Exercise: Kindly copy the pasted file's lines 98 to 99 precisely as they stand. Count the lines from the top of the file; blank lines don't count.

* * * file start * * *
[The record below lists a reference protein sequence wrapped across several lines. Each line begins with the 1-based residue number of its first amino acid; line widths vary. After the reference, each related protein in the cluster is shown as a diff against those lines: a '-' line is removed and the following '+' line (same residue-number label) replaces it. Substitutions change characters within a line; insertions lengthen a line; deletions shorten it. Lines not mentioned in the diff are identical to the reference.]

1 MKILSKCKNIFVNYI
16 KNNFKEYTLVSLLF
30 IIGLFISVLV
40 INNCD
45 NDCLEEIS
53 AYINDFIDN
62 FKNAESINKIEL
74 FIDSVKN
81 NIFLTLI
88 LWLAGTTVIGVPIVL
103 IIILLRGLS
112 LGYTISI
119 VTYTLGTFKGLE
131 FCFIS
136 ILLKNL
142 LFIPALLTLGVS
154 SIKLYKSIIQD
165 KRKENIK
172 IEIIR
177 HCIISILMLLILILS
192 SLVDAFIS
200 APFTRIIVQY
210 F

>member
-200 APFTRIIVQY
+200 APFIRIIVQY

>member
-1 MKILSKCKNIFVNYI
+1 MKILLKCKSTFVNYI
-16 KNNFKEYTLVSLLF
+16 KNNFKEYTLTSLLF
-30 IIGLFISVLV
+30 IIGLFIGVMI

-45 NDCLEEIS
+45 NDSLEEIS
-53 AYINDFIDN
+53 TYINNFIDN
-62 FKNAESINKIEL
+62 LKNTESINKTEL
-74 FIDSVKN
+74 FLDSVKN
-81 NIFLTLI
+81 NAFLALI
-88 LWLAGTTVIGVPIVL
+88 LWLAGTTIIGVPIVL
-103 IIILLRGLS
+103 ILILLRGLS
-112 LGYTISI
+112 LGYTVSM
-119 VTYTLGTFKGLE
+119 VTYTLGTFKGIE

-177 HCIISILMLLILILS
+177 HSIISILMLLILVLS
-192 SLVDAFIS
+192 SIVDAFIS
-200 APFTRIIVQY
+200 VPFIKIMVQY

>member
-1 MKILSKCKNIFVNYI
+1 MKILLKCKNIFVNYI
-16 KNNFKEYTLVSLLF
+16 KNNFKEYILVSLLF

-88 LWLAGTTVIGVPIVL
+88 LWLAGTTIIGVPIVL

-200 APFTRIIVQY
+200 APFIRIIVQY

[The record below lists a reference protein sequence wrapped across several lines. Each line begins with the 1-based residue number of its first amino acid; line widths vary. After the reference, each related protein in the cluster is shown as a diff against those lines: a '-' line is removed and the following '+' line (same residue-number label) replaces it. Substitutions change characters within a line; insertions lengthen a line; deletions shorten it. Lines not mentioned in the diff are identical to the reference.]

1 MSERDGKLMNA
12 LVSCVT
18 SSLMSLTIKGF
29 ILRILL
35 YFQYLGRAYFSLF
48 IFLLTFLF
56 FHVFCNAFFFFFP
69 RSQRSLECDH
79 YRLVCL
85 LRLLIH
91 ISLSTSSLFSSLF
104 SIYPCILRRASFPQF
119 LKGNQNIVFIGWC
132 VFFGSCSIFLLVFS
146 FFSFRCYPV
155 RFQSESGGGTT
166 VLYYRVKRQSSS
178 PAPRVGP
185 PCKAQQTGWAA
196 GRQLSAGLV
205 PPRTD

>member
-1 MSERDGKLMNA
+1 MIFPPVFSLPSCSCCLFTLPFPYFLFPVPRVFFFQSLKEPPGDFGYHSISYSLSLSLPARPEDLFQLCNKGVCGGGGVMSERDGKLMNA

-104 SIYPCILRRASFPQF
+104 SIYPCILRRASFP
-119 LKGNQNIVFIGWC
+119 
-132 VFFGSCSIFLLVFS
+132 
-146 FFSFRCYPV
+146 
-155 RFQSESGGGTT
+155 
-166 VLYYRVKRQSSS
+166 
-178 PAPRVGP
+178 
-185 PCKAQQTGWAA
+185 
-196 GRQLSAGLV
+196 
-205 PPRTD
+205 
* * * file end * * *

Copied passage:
+132 
-146 FFSFRCYPV